So when our friend arrived the other night, I was prepared: I had many new plants to show him that I considered indicative of what was available at the sale, but nowhere else; several examples of blooming gesneriads in the landscape which are totally hardy here; and, best of all, a brand new, very flamboyant (they had a more tasteful version, but I figured I’d let my gesneriad freak flag fly all the way) new t-shirt. It’s emblazoned with a colorful botanical illustration of Episcia reptans, about a thousand times normal size, and a banner headline that reads “The Gesneriad Society.” Sadly, my friend (as well as my long-suffering partner) remained unimpressed. Pressing on, I regaled them with the virtues of gesneriads as hardy landscape plants here, mentioning that I've been trialing some plants for hardiness which had heretofore been considered only suitable for greenhouse cultivation. I showed him one of my tiniest Sinningias (‘Rio das Pedras’), full grown and comfortable in a pot the size of a thimble; his comment was “I bet people walk all over those in South America all the time and never notice.” Finally, just to humor me (he does this, which is one reason I like him so much), he did ask an extremely intelligent question: “So just what makes a plant a Gesneriad?”.
If he had asked the same question about a Begonia, I’d have been ready. Ditto for lots of other botanical families. However, the only response I could make to this question was to stammer and stare; I was totally stumped. It’s just an incredibly diverse tribe, and there are genera (Rehmannia, for example) about which even botanists can’t seem to agree in terms of whether they’re Gesneriads or members of the Scrophulariaceae. On top of this, the scientific names change back and forth on what seems like a weekly basis. Since I was finally speechless on the subject, I poured him another vodka-watermelon smoothie and let my friend take over the conversation, which is usually the best plan when he’s around, anyway. He’s darned entertaining, even if he does do a pretty good impression of a botanical cretin.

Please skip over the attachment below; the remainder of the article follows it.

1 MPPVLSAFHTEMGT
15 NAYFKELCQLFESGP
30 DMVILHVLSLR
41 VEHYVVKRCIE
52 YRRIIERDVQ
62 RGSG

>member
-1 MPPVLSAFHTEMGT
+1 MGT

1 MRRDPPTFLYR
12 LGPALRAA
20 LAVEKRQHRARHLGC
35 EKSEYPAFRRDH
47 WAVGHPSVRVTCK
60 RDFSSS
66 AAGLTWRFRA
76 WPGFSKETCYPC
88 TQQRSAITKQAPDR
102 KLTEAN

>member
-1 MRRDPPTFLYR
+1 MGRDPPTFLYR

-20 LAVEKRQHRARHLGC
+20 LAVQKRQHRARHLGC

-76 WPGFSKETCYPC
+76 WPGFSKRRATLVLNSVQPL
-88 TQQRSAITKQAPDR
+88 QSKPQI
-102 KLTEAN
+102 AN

After researching his question, I feel somewhat vindicated. Every definition of the family Gesneriaceae that I can find is riddled with inconsistencies – the words “most” and “many” are commonly used. There seem to be very few uniquely defining factors, as in this Wikipedia article:
"Most species are perennial herbs or subshrubs but a few are woody shrubs or small trees. The phyllotaxy is usually opposite and decussate, but leaves have a spiral or alternate arrangement in some groups. As with other members of the Lamiales the flowers have a (usually) zygomorphic corolla whose petals are fused into a tube and there is no one character that separates a gesneriad from any other member of Lamiales. Gesneriads differ from related families of the Lamiales in having an unusual inflorescence structure, the "pair-flowered cyme", but some gesneriads lack this characteristic, and some other Lamiales (Calceolariaceae and some Scrophulariaceae) share it. The ovary can be superior, half-inferior or fully inferior, and the fruit a dry or fleshy capsule or a berry. The seeds are always small and numerous. Gesneriaceae have traditionally been separated from Scrophulariaceae by having a unilocular rather than bilocular ovary, with parietal rather than axile placentation."
Another view of the windowboxes and surrounding bed, showing more gesneriads on the lower level - Achimenes 'Purple King' and Gloxinia nematanthodes 'Evita'. These two are now ubiquitous in the garden, apparently hardy even in pots and containers left outside over the winter. Can't help but notice the "color echo" among the Begonias, the Gloxinia, and and the Arisaema seedpod in the forground.
One more Chirita for the road...